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Power of the Outdoors, and All Those Huts
RABBI JOSHUA RUNYAN
No matter where you turn this week -- whether you're walking along a residential street in the center of Israel, traipsing through midtown Manhattan or strolling along the tree-lined streets of more than a few neighborhoods in suburban Philadelphia -- you're bound to come across a few sukkahs, those curious-looking booths for which the current festival gets its name.
If it's daytime, you'll be doubly lucky, for it's almost impossible to inadvertently pass by someone holding a palm branch, myrtle twigs, willow branches and a citron together in a biblically mandated ritual that seems to defy explanation.
Indeed, there's no holiday more "out there" than Sukkot. From its odd customs to its very timing, the holiday demands explanation.
The Torah commands that the Jewish people "sit in" -- meaning, "live in" -- temporary structures for seven days so that "future generations may know that [the Lord] made the Israelite people live in booths" as they escaped from Egypt.
At its most basic level, Sukkot serves as a remembrance of the Exodus. In his Code of Jewish Law, the 15th-century Spanish sage Rabbi Yosef Caro identifies the "booths" of the Exodus as the clouds of glory that shielded the fleeing Israelites from the Egyptians' arrows and a litany of hazards associated with desert travel. By living in an actual booth -- by encompassing yourself, as it were, with a Torah command -- you can appreciate the Divine glory that surrounded the Jewish people and met their needs.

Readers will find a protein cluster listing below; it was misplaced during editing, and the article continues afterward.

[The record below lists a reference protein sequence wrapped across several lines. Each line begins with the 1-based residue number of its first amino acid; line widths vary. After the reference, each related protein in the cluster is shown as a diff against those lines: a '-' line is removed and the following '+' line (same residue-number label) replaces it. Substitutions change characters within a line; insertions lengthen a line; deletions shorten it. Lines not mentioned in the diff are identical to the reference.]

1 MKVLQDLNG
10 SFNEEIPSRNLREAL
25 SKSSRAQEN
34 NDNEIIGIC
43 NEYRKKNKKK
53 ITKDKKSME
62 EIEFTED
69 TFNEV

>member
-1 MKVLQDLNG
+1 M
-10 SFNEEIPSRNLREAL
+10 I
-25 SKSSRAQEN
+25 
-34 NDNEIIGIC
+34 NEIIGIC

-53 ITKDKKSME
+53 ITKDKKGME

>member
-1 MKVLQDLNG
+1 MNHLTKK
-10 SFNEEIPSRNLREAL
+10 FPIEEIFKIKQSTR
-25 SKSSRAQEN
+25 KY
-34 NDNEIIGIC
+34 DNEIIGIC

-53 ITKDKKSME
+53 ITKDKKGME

However, that concept presents a paradox. The deliverance from Egypt happened during the Hebrew month of Nissan, during which we already have a holiday -- Pesach -- that appears to be more connected with the Exodus. Why not also have Sukkot then?
Look closely at a sukkah, and you'll notice a striking similarity to the huts that still pop up in some fields in Israel in the late spring and early summer. Built to keep out the sun, the structures provide much-needed shade to farm workers. The coincidence was not lost on 14th-century legal codifier Rabbi Yaakov ben Asher, whose Arb'ah Turim formed the foundation upon which Caro's code was built. If Sukkot took place during Nissan, he reasoned, the world would view the booths as nothing extraordinary.
But by fixing the holiday in the month of Tishrei, when the rainy season begins, the Torah assures that the non-Jewish world will look in amazement as men, women and children leave the comfort of their homes to eat their meals beneath branches.
Sukkot's very purpose is expressed in its "taking it to the streets" character. Whereas Pesach is an inward affirmation of the power of the Almighty to bring deliverance to the downtrodden, Sukkot is an outward proclamation of Heavenly beneficence.
This is where the Four Species come in. Rabbinic sources identify the palm, myrtle, willow and citron as corollaries to four types of people. There are those whose good deeds match their scholarship; they have both taste and a pleasing aroma. There are those whose deeds fall short of their scholarship; they have a pleasing aroma, but no taste. There are those who are the exact opposite, and those who from time to time lack good deeds and Torah knowledge.
But on Sukkot, all divisions fall by the wayside. Five days after Yom Kippur, reveling in the forgiveness assured during that holy day, the Jewish people -- young and old, great and small -- take shelter in a hut to bask in the power of the Divine.
Rabbi Joshua Runyan, former news editor of the Jewish Exponent, is the editor of Chabad.org News. E-mail him at: jrunyan@ chabad.org.